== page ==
Airports operator to hold crunch talks with London mayor advisers over threat to Terminal 5 delivery costs.
Airports operator BAA is to hold urgent talks with advisers for London mayor Ken Livingstone over plans to extend the congestion charge to Heathrow.

BAA officials fear this could add substantially to the costs of airport construction projects, such as the £3.7bn Terminal 5 scheme.

Building revealed last week that construction deliveries on the T5 project would occur every 37 seconds during two specific periods of the day.

A BAA insider said that contractors would have to pay through the nose for deliveries unless an agreement with Livingstone was reached.

He said: "As part of talks with the mayor's office we need to discuss whether charges would include construction vehicles and how the scheme would be feasible."

A BAA spokesperson confirmed that officials are seeking a meeting with representatives of the mayor's office.

"We are seeking a meeting to discuss the expansion proposals and until we have clarity on what the wider implications will be for Heathrow as a whole, as well as just T5, we cannot say any more," said the spokesperson.

The London mayor's office said it had no firm plans to extend the charge to Heathrow but Livingstone had expressed an interest in the idea.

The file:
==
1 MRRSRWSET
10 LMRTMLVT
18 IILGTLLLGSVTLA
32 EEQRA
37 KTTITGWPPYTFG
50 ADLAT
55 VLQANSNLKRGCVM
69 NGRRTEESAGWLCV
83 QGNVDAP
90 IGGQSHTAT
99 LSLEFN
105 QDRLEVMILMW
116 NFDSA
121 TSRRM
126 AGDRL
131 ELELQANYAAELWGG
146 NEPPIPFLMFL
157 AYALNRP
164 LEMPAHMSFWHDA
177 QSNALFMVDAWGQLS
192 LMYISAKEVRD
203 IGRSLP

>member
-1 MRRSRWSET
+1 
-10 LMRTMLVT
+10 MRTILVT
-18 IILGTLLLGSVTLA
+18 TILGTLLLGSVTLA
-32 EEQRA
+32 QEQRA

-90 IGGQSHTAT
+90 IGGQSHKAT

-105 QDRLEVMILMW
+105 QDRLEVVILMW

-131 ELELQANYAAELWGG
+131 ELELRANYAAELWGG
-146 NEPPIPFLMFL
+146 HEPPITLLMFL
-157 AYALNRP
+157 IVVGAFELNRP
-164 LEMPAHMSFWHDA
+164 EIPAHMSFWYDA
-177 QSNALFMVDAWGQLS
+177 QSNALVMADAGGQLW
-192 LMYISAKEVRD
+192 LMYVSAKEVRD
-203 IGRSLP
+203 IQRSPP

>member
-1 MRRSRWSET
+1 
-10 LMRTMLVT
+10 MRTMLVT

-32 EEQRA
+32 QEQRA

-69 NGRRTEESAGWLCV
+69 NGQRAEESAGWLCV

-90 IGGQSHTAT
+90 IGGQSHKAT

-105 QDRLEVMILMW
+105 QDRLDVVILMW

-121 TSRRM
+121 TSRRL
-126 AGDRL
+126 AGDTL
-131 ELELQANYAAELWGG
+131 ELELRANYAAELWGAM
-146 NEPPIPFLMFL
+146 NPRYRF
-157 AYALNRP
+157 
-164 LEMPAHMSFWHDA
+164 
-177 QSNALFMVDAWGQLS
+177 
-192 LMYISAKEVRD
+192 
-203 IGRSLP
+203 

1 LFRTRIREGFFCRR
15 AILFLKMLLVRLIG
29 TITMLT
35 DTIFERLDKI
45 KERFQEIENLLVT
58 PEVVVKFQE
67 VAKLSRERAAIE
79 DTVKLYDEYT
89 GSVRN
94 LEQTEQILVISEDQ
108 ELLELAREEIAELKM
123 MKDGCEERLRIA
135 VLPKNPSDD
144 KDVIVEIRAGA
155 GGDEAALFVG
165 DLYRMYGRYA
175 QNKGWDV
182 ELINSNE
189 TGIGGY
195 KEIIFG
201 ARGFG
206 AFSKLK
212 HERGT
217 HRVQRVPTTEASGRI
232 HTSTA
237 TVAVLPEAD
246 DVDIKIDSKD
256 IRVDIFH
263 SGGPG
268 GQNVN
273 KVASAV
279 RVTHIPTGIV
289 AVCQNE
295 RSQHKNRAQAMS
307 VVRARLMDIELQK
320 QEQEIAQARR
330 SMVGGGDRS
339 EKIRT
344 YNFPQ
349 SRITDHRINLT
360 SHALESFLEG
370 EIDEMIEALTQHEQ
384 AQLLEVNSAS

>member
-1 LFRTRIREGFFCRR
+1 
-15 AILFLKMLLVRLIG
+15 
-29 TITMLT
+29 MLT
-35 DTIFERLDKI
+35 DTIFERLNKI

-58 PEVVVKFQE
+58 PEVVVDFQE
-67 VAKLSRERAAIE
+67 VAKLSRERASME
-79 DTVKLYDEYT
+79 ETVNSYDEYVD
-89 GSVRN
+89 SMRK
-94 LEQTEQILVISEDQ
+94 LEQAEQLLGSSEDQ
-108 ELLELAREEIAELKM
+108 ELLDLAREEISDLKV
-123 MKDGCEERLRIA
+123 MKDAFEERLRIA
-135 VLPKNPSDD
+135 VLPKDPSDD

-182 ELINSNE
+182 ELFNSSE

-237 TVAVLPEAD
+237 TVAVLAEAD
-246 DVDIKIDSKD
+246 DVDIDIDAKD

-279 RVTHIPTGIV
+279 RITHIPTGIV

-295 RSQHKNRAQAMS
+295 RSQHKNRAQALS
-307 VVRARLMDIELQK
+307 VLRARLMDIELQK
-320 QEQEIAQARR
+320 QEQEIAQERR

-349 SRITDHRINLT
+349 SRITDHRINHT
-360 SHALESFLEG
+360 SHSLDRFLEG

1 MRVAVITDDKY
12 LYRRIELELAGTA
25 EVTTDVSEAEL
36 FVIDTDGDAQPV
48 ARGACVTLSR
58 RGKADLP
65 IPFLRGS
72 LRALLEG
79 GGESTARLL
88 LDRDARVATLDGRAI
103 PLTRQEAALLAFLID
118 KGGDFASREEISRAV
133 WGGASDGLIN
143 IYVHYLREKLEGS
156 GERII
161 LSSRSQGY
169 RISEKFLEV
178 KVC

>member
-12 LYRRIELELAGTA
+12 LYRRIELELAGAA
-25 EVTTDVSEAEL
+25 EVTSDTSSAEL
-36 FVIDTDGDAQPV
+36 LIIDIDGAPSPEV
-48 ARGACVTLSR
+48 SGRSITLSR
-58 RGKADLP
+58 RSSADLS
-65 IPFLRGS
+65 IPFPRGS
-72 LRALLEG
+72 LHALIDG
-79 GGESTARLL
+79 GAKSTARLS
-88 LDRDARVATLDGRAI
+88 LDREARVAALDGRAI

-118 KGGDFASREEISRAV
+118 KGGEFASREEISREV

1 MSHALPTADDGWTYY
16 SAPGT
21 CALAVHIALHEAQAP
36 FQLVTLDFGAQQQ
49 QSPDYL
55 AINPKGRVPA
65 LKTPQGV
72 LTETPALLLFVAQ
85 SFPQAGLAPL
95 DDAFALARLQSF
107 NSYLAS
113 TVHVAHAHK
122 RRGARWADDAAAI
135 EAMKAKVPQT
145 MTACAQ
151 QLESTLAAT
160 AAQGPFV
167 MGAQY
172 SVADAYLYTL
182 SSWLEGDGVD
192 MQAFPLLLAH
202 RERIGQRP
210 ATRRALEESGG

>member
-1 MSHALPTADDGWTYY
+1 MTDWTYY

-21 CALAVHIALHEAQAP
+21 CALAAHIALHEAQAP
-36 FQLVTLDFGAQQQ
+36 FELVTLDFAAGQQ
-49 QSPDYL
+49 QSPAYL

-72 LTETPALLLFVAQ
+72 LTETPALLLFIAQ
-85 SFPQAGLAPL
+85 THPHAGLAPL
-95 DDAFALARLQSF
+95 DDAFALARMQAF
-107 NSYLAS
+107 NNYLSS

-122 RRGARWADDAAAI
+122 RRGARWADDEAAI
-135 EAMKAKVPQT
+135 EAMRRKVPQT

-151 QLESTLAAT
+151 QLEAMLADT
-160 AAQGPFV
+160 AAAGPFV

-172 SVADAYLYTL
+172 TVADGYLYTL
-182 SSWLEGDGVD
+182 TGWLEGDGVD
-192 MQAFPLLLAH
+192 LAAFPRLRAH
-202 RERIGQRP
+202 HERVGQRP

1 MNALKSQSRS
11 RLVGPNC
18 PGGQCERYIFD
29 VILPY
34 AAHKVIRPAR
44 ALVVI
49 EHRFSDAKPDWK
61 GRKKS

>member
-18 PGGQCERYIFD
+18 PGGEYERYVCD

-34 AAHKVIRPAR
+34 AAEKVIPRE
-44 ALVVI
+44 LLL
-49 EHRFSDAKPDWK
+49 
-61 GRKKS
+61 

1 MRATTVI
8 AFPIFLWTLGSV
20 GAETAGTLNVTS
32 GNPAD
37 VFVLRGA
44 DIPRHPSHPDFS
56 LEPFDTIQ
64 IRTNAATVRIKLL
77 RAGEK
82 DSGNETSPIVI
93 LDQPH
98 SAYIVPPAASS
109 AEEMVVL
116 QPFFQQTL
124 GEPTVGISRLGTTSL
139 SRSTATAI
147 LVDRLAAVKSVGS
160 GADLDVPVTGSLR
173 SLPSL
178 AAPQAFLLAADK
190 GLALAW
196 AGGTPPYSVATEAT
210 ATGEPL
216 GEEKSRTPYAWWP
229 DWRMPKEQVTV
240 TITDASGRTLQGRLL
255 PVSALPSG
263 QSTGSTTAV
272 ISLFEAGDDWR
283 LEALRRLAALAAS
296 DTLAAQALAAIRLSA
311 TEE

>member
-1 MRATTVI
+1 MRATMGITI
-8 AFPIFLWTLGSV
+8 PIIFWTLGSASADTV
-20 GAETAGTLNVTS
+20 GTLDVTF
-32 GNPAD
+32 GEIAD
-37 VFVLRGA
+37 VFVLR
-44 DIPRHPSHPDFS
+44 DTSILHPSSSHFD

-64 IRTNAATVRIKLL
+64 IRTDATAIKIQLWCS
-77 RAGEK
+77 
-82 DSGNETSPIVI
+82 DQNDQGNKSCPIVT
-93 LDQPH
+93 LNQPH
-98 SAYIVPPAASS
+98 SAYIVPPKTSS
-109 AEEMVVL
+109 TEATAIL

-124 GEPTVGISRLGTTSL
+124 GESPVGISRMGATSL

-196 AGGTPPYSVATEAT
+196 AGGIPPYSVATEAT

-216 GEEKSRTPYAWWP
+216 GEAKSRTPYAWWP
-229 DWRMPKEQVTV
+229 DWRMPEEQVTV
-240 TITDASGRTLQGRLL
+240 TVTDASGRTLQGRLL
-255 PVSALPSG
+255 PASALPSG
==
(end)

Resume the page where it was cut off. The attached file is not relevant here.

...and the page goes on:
A spokesperson said: "Ken has not announced it is going ahead and no feasibility work has been carried out – but we cannot deny it is something he is looking at doing."

In a separate development, it has emerged that contractors are being penalised for reducing the number of vehicles in their fleets in an effort to cut their congestion charge bills.

A letter from Transport for London sent to a leading contractor this month said because it had fewer than 25 lorries, it was no longer entitled to a discount on the charge. The firm lobbied TfL and it eventually reversed the decision.

Strategic forum chairman Peter Rogers said that TfL needed to stop penalising contractors for streamlining their operations and instead reward them for cutting congestion.

  • Carillion chief executive John McDonough and construction equipment hire firm Speedy Hire have backed Building's Chop the Charge campaign to win an exemption for construction firms.

    Speedy Hire said it had 800 vehicles entering the capital and the congestion charge would cost it an extra £100,000 a year.

    A design departure: Terminal 5’s magic interchange

    Richard Rogers Partnership’s final design for the £3.7bn Terminal 5 at Heathrow Airport has sprouted a multi-modal transport interchange combined with a multistorey car park, which will run alongside the terminal building along its full 384 m length. The airport scheme for BAA was granted detailed planning permission in February. All visitors to T5, whether arriving by rail, Tube, bus, taxi or car will be channelled through the transport interchange. They will then traverse pedestrian bridges across a landscaped “interchange plaza” to enter the departures hall on the top floor of the terminal building. This hall, as large as 10 football pitches, will spread out beneath what Lord Rogers called “a light, transparent, magical roof”, a feature of his practice’s competition entry in 1989. However, intermediate columns have since been removed to provide a flexible internal space, leaving the steel roof arches to span the full 165 m between side walls. Enabling works has started on the terminal building, which is due to open in 2008.